Fruits and vegetables contain critical nutrients: fibre (See article on fibre), and vitamins A, C, E, folate and minerals such as magnesium, iron, calcium and potassium. They also contain phytochemicals (responsible for the colourful pigments) – over 25 000 are known! These have numerous functions in our bodies and act synergistically too – we cannot begin to think we could ever replicate this complexity in supplement form. The higher the phytochemical content of a food the lower the risk of chronic health conditions. These phytochemicals, for example carotenoids (found in capsicums, carrots, oranges), glucosinolates (found in cruciferous vegetables) and flavonoids (found in apples, grapes, cocoa, nuts, berries) have been shown to reduce cholesterol levels, blood pressure, inflammation, oxidation and platelet aggregation, improve vascular and immune function and subsequently reduce the risk of many chronic diseases ⁴⁵⁶, such as:
• coronary heart disease and stroke
• cognitive decline and dementia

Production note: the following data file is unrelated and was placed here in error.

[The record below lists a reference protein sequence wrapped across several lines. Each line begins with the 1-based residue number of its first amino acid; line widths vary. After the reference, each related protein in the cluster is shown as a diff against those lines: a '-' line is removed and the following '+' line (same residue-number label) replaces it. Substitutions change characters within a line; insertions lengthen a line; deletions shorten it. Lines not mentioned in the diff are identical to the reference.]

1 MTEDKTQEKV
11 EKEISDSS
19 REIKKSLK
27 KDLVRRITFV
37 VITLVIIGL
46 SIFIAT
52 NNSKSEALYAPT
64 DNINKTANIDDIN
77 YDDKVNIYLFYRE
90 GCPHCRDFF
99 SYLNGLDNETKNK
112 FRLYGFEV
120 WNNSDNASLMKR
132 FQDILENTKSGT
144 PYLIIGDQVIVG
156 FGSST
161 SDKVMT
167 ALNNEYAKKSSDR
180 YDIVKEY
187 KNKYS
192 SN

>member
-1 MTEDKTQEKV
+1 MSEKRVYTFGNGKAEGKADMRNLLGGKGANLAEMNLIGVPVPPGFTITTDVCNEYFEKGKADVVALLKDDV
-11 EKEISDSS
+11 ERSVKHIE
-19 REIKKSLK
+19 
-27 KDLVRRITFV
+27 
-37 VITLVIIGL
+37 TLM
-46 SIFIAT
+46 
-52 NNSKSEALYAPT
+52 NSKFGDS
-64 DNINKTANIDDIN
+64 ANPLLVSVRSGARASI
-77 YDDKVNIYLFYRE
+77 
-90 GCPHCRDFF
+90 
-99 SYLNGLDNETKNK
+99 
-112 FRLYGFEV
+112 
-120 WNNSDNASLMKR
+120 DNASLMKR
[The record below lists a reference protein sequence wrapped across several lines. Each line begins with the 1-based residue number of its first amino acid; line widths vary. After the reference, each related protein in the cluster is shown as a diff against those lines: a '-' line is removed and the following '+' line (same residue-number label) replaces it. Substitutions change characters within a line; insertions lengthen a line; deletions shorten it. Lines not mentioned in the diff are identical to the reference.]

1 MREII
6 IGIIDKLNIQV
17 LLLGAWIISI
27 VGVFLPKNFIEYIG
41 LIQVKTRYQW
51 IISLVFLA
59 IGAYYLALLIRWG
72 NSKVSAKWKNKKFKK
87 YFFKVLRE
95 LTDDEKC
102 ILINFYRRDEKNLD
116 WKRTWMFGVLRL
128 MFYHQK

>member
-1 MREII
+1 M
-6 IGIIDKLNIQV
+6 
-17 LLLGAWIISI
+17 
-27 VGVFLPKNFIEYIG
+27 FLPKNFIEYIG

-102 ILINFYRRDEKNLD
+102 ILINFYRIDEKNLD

It used to be thought that it was the antioxidant effects of phytochemicals that were responsible for their health benefits – but it is now understood that they also feed our gut microbiome – in other words they act like prebiotics, just like fibre. The wider the diversity in fruits and vegetables consumed, the wider the microbial diversity. Healthier gut flora are often involved in producing enzymes that convert certain phytochemicals in plants into the active forms our bodies can use – a win-win situation for both humans and bacteria!⁷
It’s not only chronic diseases that we will be protected against. It has been hypothesised that dietary habits may play a role in COVID-19 infection – the severity of symptoms and duration of illness – and this was indeed found to be the case in a recent study in front-line healthcare workers from six countries where those who followed plant-based diets higher in vegetables, legumes and nuts and lower in poultry, red and processed meat, had 73% lower odds of moderate-to-severe COVID-19.⁸
You can also improve your psychological well-being by eating more fruits and vegetables. In an Australian study of more than 12 000 adults who were followed over 2 years, those who ate up to 8 servings a day reported being happier and more satisfied with life.⁹ It is remarkable how quickly these positive effects can be experienced. A study of young adults in New Zealand found that those who ate more fruit and vegetables over just 13 consecutive days reported greater flourishing in daily life. They experienced higher levels of well-being and intense feelings of curiosity and creativity compared to young adults who ate less. These positive emotions correlated with fruit and vegetable intake on a daily basis!¹⁰